After a patient has been released from the hospital, he or she will not want to find themselves right back in a hospital bed shortly after being released. However, hospital readmissions are still a common occurrence because of all the holes in the transition between the hospital and where they live.
There are various challenges that hospitals face when it comes to reducing their readmission rates, especially when it comes to minorities. There are not just challenges as it relates to reducing readmissions, there are also challenges as to how minorities can overcome all of those challenges.
Hospital Readmissions and The Impact
Readmissions are costly for hospitals for a variety of reasons, especially as it relates to the unfavorable outcomes they can bring and the decrease in patient satisfaction. When hospital readmissions occur within 30 days of the time a patient has been discharged, it can account for nearly 20 billion dollars in expenditures that could have been avoided. Hospital readmissions will require hospitals to channel more resources and staff away from their new patients. When this happens, it can lead to several reductions in government funding.
A big percentage of hospital readmissions can be avoided, and many hospitals have taken steps in reducing these readmission rates in recent years. Unfortunately, there are still many disparities that are constant among racial groups. The disparities that exist can stem from many causes, including problems that are related to a lack of resources and a lack of access to consistent health care.
There are also other causes that are related to relationships patients have with their health care providers and communication. These causes are more within the ability of the health care facilities to properly address. These factors can also make a huge difference. When communication is one of the top priorities in healthcare, patients can help reduce hospital readmission rates by at least 5 percent.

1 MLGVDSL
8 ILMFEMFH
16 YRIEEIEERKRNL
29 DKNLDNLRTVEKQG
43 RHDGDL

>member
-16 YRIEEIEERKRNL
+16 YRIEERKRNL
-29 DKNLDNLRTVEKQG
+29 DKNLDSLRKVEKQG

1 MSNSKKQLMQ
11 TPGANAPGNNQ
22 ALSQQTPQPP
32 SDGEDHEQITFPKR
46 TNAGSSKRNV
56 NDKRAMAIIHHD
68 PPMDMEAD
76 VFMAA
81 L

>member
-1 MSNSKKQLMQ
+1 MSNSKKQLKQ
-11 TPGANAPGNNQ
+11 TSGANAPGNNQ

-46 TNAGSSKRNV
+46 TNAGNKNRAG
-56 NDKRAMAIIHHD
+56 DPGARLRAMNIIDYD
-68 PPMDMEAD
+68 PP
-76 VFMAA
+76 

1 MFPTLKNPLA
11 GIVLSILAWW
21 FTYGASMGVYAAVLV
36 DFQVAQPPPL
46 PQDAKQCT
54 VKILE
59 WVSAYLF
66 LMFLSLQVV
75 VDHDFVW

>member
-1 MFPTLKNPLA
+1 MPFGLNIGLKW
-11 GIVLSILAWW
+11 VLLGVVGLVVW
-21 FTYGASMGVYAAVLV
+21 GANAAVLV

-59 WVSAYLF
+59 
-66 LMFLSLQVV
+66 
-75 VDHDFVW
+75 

There are many ways a hospital can work towards reducing readmission rates among all their patients, and minorities especially:
Improve The Transition
It is important that each patient has access to the right interpretation services as they make the transition. This is important because patients need to have an understanding of their diagnosis and the type of care they will receive. This professional should be involved during the transition to ensure there is successful communication throughout the process. If a patient will need post-acute care, interpretation services can also be used.
Provide Useful Educational Resources
When patients are given educational materials and other resources, these materials should be available in the preferred language of the patient. One translation is not going to work for all patients, especially when not all of your patients will speak the same language. We also encourage you to think about the educational level and the reading levels of your patients. When you provide educational materials that your patients can understand, they will have a better chance of having a successful healthcare transition.
Build A Level Of Trust
It is important that you consider the different cultures and beliefs of all your patients because of their cultural practices and their beliefs will have an impact on their health care. When there are practices and beliefs that welcome self-care and support from family and friends, you can use this to improve the success chances of post-acute care. Your medical facility can work with professionals who are familiar with different cultures to build relationships and maintain those relationships.
Are you building a high level of trust and communication between your patients? Are you taking steps to overcome cultural and language barriers? Contact us today for more information on the steps you can take to reduce hospital readmission rates and improve overall health outcomes for your patients.